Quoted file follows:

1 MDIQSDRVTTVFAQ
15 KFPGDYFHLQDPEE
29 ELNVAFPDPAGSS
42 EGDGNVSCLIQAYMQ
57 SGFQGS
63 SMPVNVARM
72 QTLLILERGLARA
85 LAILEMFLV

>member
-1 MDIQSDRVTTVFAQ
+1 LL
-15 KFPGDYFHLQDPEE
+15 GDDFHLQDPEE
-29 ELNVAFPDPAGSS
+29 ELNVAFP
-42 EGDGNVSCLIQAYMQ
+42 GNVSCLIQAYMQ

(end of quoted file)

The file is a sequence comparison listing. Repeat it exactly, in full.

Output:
1 MDIQSDRVTTVFAQ
15 KFPGDYFHLQDPEE
29 ELNVAFPDPAGSS
42 EGDGNVSCLIQAYMQ
57 SGFQGS
63 SMPVNVARM
72 QTLLILERGLARA
85 LAILEMFLV

>member
-1 MDIQSDRVTTVFAQ
+1 LL
-15 KFPGDYFHLQDPEE
+15 GDDFHLQDPEE
-29 ELNVAFPDPAGSS
+29 ELNVAFP
-42 EGDGNVSCLIQAYMQ
+42 GNVSCLIQAYMQ